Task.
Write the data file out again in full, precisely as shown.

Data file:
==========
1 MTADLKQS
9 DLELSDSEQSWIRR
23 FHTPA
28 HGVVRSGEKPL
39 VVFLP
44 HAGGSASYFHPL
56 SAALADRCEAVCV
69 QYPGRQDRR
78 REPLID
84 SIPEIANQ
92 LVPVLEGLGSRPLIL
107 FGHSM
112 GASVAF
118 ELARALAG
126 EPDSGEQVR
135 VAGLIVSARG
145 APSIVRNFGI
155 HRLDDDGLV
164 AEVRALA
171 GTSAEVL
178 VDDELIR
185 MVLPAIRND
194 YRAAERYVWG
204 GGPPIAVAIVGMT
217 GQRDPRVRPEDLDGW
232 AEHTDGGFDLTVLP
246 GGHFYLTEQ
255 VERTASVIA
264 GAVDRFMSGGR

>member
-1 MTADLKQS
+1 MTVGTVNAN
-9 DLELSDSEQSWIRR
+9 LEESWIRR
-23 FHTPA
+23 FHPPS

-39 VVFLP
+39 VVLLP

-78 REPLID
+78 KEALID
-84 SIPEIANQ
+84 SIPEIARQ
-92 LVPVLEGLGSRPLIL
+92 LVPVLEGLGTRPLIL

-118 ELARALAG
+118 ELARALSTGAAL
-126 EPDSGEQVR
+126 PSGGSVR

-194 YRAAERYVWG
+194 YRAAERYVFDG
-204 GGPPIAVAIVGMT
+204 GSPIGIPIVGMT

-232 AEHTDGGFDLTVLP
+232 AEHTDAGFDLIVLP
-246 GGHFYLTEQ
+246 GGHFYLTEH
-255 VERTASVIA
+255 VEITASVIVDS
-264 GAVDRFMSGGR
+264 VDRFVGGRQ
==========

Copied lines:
1 MTADLKQS
9 DLELSDSEQSWIRR
23 FHTPA
28 HGVVRSGEKPL
39 VVFLP
44 HAGGSASYFHPL
56 SAALADRCEAVCV
69 QYPGRQDRR
78 REPLID
84 SIPEIANQ
92 LVPVLEGLGSRPLIL
107 FGHSM
112 GASVAF
118 ELARALAG
126 EPDSGEQVR
135 VAGLIVSARG
145 APSIVRNFGI
155 HRLDDDGLV
164 AEVRALA
171 GTSAEVL
178 VDDELIR
185 MVLPAIRND
194 YRAAERYVWG
204 GGPPIAVAIVGMT
217 GQRDPRVRPEDLDGW
232 AEHTDGGFDLTVLP
246 GGHFYLTEQ
255 VERTASVIA
264 GAVDRFMSGGR

>member
-1 MTADLKQS
+1 MTVGTVNAN
-9 DLELSDSEQSWIRR
+9 LEESWIRR
-23 FHTPA
+23 FHPPS

-39 VVFLP
+39 VVLLP

-78 REPLID
+78 KEALID
-84 SIPEIANQ
+84 SIPEIARQ
-92 LVPVLEGLGSRPLIL
+92 LVPVLEGLGTRPLIL

-118 ELARALAG
+118 ELARALSTGAAL
-126 EPDSGEQVR
+126 PSGGSVR

-194 YRAAERYVWG
+194 YRAAERYVFDG
-204 GGPPIAVAIVGMT
+204 GSPIGIPIVGMT

-232 AEHTDGGFDLTVLP
+232 AEHTDAGFDLIVLP
-246 GGHFYLTEQ
+246 GGHFYLTEH
-255 VERTASVIA
+255 VEITASVIVDS
-264 GAVDRFMSGGR
+264 VDRFVGGRQ